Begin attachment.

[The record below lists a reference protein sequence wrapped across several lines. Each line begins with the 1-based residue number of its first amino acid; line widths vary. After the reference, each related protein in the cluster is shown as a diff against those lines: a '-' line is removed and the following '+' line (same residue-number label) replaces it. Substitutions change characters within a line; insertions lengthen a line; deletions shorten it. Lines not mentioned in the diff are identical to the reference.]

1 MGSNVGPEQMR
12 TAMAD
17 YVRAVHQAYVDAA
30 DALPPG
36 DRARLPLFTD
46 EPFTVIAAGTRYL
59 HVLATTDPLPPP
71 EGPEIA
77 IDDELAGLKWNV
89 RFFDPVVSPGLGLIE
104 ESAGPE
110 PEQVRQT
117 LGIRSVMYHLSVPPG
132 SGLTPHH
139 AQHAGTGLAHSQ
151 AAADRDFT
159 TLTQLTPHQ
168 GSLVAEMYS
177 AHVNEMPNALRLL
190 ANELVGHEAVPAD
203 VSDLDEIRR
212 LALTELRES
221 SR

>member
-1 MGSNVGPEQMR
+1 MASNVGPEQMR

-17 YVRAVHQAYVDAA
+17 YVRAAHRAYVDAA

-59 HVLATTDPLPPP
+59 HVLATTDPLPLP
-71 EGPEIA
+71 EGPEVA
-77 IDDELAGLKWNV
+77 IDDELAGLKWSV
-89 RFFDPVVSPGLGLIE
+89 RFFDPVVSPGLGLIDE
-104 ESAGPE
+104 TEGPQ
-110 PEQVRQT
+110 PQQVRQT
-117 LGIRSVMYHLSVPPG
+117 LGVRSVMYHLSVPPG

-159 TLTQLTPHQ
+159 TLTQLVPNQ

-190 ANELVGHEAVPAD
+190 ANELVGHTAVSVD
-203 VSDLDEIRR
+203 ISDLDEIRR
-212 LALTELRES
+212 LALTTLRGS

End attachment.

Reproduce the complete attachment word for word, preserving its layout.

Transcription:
[The record below lists a reference protein sequence wrapped across several lines. Each line begins with the 1-based residue number of its first amino acid; line widths vary. After the reference, each related protein in the cluster is shown as a diff against those lines: a '-' line is removed and the following '+' line (same residue-number label) replaces it. Substitutions change characters within a line; insertions lengthen a line; deletions shorten it. Lines not mentioned in the diff are identical to the reference.]

1 MGSNVGPEQMR
12 TAMAD
17 YVRAVHQAYVDAA
30 DALPPG
36 DRARLPLFTD
46 EPFTVIAAGTRYL
59 HVLATTDPLPPP
71 EGPEIA
77 IDDELAGLKWNV
89 RFFDPVVSPGLGLIE
104 ESAGPE
110 PEQVRQT
117 LGIRSVMYHLSVPPG
132 SGLTPHH
139 AQHAGTGLAHSQ
151 AAADRDFT
159 TLTQLTPHQ
168 GSLVAEMYS
177 AHVNEMPNALRLL
190 ANELVGHEAVPAD
203 VSDLDEIRR
212 LALTELRES
221 SR

>member
-1 MGSNVGPEQMR
+1 MASNVGPEQMR

-17 YVRAVHQAYVDAA
+17 YVRAAHRAYVDAA

-59 HVLATTDPLPPP
+59 HVLATTDPLPLP
-71 EGPEIA
+71 EGPEVA
-77 IDDELAGLKWNV
+77 IDDELAGLKWSV
-89 RFFDPVVSPGLGLIE
+89 RFFDPVVSPGLGLIDE
-104 ESAGPE
+104 TEGPQ
-110 PEQVRQT
+110 PQQVRQT
-117 LGIRSVMYHLSVPPG
+117 LGVRSVMYHLSVPPG

-159 TLTQLTPHQ
+159 TLTQLVPNQ

-190 ANELVGHEAVPAD
+190 ANELVGHTAVSVD
-203 VSDLDEIRR
+203 ISDLDEIRR
-212 LALTELRES
+212 LALTTLRGS